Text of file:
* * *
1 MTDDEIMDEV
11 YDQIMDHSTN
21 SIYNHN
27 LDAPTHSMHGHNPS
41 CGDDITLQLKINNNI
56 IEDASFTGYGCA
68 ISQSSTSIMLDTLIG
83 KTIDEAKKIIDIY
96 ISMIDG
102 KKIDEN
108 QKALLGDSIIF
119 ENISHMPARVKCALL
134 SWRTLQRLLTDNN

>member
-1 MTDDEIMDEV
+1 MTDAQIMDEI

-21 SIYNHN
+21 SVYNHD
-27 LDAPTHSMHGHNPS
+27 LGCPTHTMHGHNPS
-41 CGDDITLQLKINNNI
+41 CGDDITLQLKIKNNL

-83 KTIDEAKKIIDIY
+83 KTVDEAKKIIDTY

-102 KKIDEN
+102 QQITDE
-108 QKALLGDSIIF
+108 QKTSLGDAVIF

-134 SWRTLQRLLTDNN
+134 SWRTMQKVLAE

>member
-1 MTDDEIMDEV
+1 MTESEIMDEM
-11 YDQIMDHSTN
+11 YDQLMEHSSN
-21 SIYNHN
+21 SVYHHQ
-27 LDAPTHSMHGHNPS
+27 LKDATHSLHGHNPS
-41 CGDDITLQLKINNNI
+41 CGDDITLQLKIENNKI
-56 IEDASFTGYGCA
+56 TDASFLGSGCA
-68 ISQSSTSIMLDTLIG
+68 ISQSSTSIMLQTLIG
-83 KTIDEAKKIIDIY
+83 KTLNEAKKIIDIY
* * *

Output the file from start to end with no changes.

1 MTDDEIMDEV
11 YDQIMDHSTN
21 SIYNHN
27 LDAPTHSMHGHNPS
41 CGDDITLQLKINNNI
56 IEDASFTGYGCA
68 ISQSSTSIMLDTLIG
83 KTIDEAKKIIDIY
96 ISMIDG
102 KKIDEN
108 QKALLGDSIIF
119 ENISHMPARVKCALL
134 SWRTLQRLLTDNN

>member
-1 MTDDEIMDEV
+1 MTDAQIMDEI

-21 SIYNHN
+21 SVYNHD
-27 LDAPTHSMHGHNPS
+27 LGCPTHTMHGHNPS
-41 CGDDITLQLKINNNI
+41 CGDDITLQLKIKNNL

-83 KTIDEAKKIIDIY
+83 KTVDEAKKIIDTY

-102 KKIDEN
+102 QQITDE
-108 QKALLGDSIIF
+108 QKTSLGDAVIF

-134 SWRTLQRLLTDNN
+134 SWRTMQKVLAE

>member
-1 MTDDEIMDEV
+1 MTESEIMDEM
-11 YDQIMDHSTN
+11 YDQLMEHSSN
-21 SIYNHN
+21 SVYHHQ
-27 LDAPTHSMHGHNPS
+27 LKDATHSLHGHNPS
-41 CGDDITLQLKINNNI
+41 CGDDITLQLKIENNKI
-56 IEDASFTGYGCA
+56 TDASFLGSGCA
-68 ISQSSTSIMLDTLIG
+68 ISQSSTSIMLQTLIG
-83 KTIDEAKKIIDIY
+83 KTLNEAKKIIDIY